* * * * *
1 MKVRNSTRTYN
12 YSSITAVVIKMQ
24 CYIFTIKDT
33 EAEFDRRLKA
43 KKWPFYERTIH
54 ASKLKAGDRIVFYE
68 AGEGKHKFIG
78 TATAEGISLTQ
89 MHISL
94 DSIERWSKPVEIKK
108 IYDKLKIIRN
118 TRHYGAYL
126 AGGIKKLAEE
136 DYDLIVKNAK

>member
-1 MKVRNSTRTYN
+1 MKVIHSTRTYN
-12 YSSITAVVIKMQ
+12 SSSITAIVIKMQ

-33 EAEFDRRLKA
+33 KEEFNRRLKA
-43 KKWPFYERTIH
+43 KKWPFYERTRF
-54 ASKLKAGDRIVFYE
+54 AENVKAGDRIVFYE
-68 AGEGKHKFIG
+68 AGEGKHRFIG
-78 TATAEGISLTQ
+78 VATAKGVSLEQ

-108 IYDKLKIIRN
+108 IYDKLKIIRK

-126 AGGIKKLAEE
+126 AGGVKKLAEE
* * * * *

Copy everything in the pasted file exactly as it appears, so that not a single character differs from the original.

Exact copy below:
1 MKVRNSTRTYN
12 YSSITAVVIKMQ
24 CYIFTIKDT
33 EAEFDRRLKA
43 KKWPFYERTIH
54 ASKLKAGDRIVFYE
68 AGEGKHKFIG
78 TATAEGISLTQ
89 MHISL
94 DSIERWSKPVEIKK
108 IYDKLKIIRN
118 TRHYGAYL
126 AGGIKKLAEE
136 DYDLIVKNAK

>member
-1 MKVRNSTRTYN
+1 MKVIHSTRTYN
-12 YSSITAVVIKMQ
+12 SSSITAIVIKMQ

-33 EAEFDRRLKA
+33 KEEFNRRLKA
-43 KKWPFYERTIH
+43 KKWPFYERTRF
-54 ASKLKAGDRIVFYE
+54 AENVKAGDRIVFYE
-68 AGEGKHKFIG
+68 AGEGKHRFIG
-78 TATAEGISLTQ
+78 VATAKGVSLEQ

-108 IYDKLKIIRN
+108 IYDKLKIIRK

-126 AGGIKKLAEE
+126 AGGVKKLAEE